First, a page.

Habeas Corpus, Relitigation, and Taking Statutes Seriously

“When Congress supplies a constitutionally valid rule of decision, federal courts must follow it.” You wouldn’t think it would be necessary for the Supreme Court of the United States to say that. Everybody knows that. Don’t they? But the Court did find it necessary to say that yesterday in the case of Brown v. Davenport, No. 20-826.

Ervine Davenport was convicted of strangling Annette White to death. His case was thoroughly reviewed by the Michigan appellate courts who ultimately decided that although an error had occurred it had no effect on the outcome. As the Supreme Court has long recognized, ” ‘a defendant is entitled to a fair trial but not a perfect one,’ for there are no perfect trials.” This is the “harmless error” rule.

The general rule in our judicial system is that once a judgment has been reviewed up the appellate chain and affirmed the case is over. With limited exceptions, you can’t go running to another court, especially one that does not have appellate jurisdiction over the court that entered the judgment, and attack the judgment by claiming that the first set of courts got it wrong.

Congress sharply narrowed one of the exceptions in 1996, blocking the lower federal courts from overturning reasonable decisions of state courts merely because they disagree with them. Is there something about the harmless error rule that makes it different so that this statute need not be applied?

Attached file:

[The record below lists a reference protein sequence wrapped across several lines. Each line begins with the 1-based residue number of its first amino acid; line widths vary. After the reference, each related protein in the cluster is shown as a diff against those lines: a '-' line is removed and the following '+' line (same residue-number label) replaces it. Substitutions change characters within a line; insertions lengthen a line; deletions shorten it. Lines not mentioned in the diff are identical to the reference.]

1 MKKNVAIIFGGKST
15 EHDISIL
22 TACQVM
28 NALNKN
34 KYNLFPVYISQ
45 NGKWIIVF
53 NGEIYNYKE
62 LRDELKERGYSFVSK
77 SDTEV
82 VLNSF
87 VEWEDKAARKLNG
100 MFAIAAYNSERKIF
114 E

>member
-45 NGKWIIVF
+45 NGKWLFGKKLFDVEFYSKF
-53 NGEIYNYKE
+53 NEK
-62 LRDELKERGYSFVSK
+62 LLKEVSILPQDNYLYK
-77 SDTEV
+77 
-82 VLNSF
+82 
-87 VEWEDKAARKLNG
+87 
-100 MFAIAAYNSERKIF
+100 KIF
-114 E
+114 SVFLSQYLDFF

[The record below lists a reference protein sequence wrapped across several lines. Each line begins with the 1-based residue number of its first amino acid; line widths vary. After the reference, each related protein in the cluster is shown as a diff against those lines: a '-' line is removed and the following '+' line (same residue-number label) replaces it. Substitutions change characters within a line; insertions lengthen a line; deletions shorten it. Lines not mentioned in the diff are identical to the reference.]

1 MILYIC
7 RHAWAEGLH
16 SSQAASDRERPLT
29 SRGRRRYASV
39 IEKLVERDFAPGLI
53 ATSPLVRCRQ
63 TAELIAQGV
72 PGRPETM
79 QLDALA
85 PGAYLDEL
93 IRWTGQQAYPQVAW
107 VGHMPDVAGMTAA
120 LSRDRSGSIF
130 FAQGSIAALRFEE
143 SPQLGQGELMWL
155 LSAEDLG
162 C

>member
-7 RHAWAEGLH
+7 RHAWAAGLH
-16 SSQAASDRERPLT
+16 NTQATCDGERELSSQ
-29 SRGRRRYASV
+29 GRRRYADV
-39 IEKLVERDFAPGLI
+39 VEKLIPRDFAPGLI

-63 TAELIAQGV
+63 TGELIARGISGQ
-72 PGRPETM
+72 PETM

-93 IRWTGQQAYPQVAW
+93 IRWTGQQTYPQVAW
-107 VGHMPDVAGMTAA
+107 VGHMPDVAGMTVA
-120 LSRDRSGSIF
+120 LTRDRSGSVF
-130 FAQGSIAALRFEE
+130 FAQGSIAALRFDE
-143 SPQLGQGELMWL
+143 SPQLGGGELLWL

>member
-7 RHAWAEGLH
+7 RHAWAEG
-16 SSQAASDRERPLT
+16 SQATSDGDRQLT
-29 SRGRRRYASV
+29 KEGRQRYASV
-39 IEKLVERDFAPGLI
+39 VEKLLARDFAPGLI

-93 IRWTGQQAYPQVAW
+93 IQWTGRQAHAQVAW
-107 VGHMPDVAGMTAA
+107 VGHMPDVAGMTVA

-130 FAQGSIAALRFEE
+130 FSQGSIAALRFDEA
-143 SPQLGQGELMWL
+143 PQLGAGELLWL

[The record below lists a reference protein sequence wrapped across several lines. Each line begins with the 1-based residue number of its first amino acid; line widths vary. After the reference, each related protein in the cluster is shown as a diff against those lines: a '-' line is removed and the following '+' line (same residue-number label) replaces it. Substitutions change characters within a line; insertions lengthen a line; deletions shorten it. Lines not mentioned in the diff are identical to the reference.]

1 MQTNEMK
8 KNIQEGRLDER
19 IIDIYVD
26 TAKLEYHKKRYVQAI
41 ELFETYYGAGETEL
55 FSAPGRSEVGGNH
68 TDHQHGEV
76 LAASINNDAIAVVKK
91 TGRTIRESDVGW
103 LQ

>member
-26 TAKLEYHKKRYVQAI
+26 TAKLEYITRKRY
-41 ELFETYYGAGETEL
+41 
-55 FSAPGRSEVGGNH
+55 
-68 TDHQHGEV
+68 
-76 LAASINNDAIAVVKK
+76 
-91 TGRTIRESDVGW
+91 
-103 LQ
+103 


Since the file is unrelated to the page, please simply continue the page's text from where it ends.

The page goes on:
The obvious answer is “of course not.” So why did this question even have to come to the Supreme Court?

The old saying “even Homer nods” means that even the great ones in a given field make mistakes occasionally. This is a case of “even Nino nods.”

In yesterday’s opinion of the Court, Justice Gorsuch gives us a thumbnail sketch of the historical ebb and flow of habeas corpus as a means of collaterally attacking criminal judgments and particularly attacking state judgments in federal courts. Justice Kagan, in dissent, challenges both the relevance and accuracy of this history, but it is correct on all material points and illuminates an important point.

Originally, collateral attack was limited to questions of the jurisdiction of the court. If the court had jurisdiction, its decision on the merits of the case was conclusive and precluded collateral attack. In the late nineteenth and early twentieth century, courts began to play fast and loose with what was “jurisdictional” until by 1953 all constitutional issues could be considered whether jurisdictional or not. In that year, the Supreme Court issued a fuzzy opinion in Brown v. Allen which was understood to say that the federal court would decide questions of law without any deference to the state court ruling. However, the same case did give conclusive effect to a state court ruling that the defendant had defaulted a claim by not raising it in the proceeding the state had provided. This is the procedural default rule. Another rule limited filing a second petition after a first one was denied.